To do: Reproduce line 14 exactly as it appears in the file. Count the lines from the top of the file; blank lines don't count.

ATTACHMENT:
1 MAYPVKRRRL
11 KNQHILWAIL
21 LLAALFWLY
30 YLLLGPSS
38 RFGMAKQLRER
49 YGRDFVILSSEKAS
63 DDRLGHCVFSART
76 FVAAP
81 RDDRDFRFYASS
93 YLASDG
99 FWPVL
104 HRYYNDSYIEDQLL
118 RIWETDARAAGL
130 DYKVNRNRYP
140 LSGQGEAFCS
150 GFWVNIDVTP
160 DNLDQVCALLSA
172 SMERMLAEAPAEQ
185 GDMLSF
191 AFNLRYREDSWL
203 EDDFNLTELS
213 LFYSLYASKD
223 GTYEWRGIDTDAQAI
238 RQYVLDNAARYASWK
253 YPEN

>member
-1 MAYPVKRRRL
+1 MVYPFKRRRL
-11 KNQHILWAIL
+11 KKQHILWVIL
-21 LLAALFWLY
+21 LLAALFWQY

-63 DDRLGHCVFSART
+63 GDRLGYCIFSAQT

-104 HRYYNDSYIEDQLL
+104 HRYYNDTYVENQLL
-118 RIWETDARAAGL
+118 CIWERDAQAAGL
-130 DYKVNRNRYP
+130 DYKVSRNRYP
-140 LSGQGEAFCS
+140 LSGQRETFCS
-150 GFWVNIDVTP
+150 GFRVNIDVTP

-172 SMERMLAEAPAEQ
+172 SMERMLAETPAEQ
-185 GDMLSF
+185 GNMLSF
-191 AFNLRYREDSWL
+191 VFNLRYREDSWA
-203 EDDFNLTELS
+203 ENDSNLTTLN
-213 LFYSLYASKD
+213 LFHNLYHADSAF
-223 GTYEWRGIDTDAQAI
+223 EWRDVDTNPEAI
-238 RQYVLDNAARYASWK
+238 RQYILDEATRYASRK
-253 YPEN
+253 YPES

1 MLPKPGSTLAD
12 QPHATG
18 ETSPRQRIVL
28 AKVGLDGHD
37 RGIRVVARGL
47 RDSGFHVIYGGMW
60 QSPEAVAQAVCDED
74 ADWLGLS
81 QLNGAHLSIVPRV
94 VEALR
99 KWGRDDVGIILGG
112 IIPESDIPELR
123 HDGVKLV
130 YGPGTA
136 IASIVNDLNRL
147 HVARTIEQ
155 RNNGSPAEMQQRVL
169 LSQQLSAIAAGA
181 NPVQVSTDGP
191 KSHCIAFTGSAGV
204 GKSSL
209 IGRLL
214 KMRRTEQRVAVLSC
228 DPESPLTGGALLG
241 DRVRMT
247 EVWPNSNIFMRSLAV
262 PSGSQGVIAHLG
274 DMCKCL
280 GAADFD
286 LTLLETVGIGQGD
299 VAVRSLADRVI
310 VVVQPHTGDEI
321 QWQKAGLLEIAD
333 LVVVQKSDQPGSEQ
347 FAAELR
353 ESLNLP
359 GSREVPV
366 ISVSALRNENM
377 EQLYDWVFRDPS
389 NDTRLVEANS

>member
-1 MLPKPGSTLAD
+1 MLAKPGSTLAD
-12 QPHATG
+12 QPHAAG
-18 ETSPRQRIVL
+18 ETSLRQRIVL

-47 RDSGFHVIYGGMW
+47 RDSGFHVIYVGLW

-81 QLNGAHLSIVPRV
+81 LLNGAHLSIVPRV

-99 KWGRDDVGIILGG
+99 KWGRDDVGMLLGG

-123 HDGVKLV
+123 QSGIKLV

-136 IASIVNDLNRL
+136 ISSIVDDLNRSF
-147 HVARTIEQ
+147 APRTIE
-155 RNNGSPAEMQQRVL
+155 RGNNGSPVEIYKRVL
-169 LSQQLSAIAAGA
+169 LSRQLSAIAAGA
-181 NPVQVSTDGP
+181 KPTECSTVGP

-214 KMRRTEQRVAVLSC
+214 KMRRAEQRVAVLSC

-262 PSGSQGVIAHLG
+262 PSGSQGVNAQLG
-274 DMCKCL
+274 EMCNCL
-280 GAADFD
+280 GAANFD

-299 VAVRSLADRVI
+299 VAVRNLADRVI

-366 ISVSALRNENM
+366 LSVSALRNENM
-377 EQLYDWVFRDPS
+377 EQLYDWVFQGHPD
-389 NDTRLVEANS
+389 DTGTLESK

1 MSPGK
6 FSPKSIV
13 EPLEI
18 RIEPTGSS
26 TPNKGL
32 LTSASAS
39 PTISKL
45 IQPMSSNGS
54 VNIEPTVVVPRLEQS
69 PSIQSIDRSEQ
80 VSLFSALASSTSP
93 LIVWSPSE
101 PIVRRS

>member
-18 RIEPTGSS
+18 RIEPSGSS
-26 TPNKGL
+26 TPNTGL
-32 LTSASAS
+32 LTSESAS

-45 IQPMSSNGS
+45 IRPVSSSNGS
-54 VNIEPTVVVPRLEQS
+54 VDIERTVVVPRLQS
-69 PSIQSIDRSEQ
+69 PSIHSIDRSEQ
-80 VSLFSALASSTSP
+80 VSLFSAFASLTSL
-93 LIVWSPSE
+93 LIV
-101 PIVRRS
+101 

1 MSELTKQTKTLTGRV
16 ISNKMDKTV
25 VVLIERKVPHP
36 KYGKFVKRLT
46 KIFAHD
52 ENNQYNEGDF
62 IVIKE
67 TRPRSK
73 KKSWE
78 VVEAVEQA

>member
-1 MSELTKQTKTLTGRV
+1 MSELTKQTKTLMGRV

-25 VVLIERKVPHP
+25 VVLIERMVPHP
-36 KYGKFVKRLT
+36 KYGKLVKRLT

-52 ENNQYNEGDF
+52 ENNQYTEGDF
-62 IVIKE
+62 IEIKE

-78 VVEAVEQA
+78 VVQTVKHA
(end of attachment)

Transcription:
130 DYKVNRNRYP